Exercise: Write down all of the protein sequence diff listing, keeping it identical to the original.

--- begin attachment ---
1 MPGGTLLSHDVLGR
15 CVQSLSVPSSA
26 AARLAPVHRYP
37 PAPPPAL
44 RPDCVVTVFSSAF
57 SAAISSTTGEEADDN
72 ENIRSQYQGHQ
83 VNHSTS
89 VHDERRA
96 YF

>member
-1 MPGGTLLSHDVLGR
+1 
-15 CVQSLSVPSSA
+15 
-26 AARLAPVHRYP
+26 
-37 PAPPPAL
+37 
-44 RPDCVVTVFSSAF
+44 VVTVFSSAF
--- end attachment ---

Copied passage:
1 MPGGTLLSHDVLGR
15 CVQSLSVPSSA
26 AARLAPVHRYP
37 PAPPPAL
44 RPDCVVTVFSSAF
57 SAAISSTTGEEADDN
72 ENIRSQYQGHQ
83 VNHSTS
89 VHDERRA
96 YF

>member
-1 MPGGTLLSHDVLGR
+1 
-15 CVQSLSVPSSA
+15 
-26 AARLAPVHRYP
+26 
-37 PAPPPAL
+37 
-44 RPDCVVTVFSSAF
+44 VVTVFSSAF